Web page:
I've never had a bad M.rubra, but have had some M.albas that were pretty sorry. Never had a white-fruited selection that appealed to me - sweet, but sort of 'grassy'-flavored; a friend had one that he claimed tasted like muskmelon - no thanks.

Top M.alba picks for the Southeast, from Dr. Bullard: Shangri-La(originated in Naples, FL) and Pakistan(originated in Islamabad, Pakistan). Pakistan is 'borderline' for parts of the Southeast - in its native site, the lowest temp recorded was 26F; he recommends planting it with the graft union below ground level in the event that it freezes back to ground level, regrowth will be from above the graft, and not just the seedling rootstock; I experienced this - my Pakistan froze to the ground 3 years running, and would re-grow 8-10 ft in a season, but never ripened any fruit, before I took it out and replaced it with something that could survive here. Shangri-La fruit is smaller than Pakistan's 3"+ berries, but tends to break dormancy too early and gets zapped by normal spring frosts some years.

Kokuso and some of the other 'newer' varieties may not have been available for Dr. Bullard's evaluation at the time he wrote this missive, so some of the varieties mentioned earlier in this thread may well be worth trying.

I've been satisfied with plant materials from Raintree & Burnt Ridge; Edible Landscaping in VA has offered some good mulberries in the past; Just Fruits & Exotics, in Crawfordville FL probably has some good mulberries in their offerings.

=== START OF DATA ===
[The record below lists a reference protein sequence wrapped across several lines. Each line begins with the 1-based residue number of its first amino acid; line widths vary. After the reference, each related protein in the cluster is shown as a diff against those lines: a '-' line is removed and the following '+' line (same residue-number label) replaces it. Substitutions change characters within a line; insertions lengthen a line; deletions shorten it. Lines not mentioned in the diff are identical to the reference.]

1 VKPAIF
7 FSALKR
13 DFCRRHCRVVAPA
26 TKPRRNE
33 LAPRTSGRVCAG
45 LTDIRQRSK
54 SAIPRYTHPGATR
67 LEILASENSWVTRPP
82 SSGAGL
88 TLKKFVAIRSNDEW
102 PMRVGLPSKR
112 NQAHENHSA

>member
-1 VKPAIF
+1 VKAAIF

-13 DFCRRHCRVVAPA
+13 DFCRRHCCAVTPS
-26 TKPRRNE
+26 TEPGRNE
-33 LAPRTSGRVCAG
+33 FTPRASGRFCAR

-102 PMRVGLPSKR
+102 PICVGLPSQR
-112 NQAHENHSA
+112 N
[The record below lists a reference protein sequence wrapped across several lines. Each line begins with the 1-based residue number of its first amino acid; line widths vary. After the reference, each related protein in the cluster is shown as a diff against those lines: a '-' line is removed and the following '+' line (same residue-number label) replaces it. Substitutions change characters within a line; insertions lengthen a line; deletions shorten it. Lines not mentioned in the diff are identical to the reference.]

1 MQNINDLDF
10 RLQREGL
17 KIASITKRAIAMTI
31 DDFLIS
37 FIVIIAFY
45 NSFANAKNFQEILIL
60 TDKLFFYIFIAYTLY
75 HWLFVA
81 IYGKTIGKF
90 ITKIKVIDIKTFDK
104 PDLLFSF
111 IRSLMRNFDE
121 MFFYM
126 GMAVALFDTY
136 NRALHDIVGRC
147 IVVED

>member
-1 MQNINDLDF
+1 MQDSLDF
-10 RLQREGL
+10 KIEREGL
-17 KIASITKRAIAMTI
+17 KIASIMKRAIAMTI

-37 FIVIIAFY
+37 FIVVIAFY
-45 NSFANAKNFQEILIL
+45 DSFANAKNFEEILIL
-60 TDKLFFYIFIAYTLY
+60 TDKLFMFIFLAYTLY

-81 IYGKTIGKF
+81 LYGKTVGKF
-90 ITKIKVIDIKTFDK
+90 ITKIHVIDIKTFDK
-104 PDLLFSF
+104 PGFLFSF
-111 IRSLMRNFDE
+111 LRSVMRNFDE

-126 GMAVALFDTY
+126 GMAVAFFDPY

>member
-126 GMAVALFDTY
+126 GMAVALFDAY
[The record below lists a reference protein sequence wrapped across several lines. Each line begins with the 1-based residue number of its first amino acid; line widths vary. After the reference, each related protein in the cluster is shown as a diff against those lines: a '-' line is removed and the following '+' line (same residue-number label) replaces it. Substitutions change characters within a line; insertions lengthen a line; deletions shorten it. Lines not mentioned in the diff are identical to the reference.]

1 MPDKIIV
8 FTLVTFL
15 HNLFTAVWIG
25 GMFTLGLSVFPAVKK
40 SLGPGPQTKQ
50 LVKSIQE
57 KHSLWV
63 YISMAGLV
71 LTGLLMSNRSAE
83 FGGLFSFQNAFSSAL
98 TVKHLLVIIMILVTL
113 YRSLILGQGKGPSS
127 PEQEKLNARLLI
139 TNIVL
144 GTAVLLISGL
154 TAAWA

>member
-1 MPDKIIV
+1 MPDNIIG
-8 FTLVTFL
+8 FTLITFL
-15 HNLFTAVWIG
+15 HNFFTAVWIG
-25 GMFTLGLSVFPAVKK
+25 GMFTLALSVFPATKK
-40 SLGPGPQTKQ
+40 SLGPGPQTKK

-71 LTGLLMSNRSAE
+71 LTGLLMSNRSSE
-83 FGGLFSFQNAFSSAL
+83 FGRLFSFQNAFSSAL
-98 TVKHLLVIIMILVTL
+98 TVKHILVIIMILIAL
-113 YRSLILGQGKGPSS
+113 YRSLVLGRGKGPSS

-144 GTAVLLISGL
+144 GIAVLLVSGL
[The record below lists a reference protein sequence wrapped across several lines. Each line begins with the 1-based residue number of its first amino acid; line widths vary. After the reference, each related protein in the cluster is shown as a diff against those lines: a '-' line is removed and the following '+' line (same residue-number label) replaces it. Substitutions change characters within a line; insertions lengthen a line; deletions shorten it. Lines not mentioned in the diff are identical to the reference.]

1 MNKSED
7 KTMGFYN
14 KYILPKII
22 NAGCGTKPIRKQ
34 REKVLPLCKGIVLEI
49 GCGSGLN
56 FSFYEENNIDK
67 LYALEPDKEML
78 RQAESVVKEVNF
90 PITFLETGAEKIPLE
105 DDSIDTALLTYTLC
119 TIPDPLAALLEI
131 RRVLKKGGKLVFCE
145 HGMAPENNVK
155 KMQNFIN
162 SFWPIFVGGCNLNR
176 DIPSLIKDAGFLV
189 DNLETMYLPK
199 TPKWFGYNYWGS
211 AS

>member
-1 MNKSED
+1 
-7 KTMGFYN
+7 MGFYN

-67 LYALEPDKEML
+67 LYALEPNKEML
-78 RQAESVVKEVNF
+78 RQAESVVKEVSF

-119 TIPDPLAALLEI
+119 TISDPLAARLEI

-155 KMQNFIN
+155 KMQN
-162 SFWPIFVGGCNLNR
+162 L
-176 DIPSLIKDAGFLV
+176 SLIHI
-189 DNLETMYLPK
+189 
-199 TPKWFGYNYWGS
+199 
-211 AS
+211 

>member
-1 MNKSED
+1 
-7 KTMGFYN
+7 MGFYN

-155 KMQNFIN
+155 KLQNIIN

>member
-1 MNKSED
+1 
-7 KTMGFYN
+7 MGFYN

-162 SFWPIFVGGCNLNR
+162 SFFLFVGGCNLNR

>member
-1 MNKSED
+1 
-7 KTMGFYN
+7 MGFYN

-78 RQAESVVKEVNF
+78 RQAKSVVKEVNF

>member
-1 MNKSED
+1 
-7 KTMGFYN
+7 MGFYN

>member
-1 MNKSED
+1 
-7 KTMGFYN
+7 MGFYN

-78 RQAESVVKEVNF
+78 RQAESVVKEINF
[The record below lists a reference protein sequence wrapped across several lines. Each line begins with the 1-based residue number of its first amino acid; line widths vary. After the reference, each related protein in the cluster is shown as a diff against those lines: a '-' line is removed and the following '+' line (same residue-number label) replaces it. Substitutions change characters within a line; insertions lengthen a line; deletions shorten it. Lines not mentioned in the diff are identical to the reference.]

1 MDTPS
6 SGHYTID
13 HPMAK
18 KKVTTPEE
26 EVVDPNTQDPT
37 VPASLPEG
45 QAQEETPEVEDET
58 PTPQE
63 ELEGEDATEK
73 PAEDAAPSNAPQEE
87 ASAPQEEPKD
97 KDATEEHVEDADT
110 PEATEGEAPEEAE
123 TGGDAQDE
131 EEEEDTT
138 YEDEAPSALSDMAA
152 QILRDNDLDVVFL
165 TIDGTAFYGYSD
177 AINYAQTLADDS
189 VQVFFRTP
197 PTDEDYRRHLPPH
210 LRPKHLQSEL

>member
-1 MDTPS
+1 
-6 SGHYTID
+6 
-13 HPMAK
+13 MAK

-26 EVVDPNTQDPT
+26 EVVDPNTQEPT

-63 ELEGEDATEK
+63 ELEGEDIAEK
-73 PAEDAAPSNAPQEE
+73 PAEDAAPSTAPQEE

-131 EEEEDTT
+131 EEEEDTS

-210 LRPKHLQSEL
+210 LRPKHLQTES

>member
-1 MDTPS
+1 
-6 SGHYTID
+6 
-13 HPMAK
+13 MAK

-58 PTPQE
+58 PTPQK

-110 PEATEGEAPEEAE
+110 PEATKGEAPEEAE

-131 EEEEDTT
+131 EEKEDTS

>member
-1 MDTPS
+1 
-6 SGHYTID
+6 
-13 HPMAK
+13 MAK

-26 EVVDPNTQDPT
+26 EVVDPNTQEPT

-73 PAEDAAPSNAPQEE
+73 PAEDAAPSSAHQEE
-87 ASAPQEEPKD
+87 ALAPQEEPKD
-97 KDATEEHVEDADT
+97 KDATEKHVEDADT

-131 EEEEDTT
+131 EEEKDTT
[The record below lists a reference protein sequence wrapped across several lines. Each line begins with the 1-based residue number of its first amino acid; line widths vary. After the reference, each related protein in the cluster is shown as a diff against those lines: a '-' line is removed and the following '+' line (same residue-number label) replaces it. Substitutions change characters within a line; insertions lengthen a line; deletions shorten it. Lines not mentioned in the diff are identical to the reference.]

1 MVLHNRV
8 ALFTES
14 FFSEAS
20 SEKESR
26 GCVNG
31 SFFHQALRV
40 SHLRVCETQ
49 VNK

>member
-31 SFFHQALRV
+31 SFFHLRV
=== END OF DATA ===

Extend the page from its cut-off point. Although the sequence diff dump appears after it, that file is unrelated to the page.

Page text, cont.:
Bookmark   December 10, 2010 at 12:24PM
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ichoudhury(7B)

My Pakistan and Persian growing very nicely so far. I think it will be a while before I get a chance to taste anything from those trees (if I can get some before the Squirrell or the birds when they do bear fruits).

I am watching them closely and the leaves are quite interesting in the Persian (sawtooth like) while Pakistan has leaves similar to regular wild mulberry trees I have in the backyard woods.

    Bookmark   August 19, 2011 at 11:18AM
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Jacky5

I have at least 6 kinds of ants like fabaceae_native here in east Kern County, California. No problem with them with garden or orchard. The little bitin' red ones will swarm up your legs if you disturb their nest and the big jawed red ones I use ant poison on so I don't have to remember where their nest is. Black Beauty mulberries don't have any bug problems here and only a minimal problem with squirrels, chipmonks, and birds. Those varmints work over the apricots, apples and peaches pretty good though. One 8-9 year old Black Beauty tree/bush yields enough berries for all year, roughly 6 cubic feet of berries and juice in a freezer. I pick every day for a couple of hours mid season and every third day, early and late season. Last of the berries in a week or two. There is considerable variation in even Black Beauty cultivars from different nurseries. I have both Burnt Ridge and Bay Laurel trees. They look different than L.E Cooke trees. Amount of fruit, how the berry stems stick to the tree, which side of the tree ripens first, different ripening period, flavor changes during the season, etc. But they're all good!

    Bookmark   August 17, 2014 at 8:29PM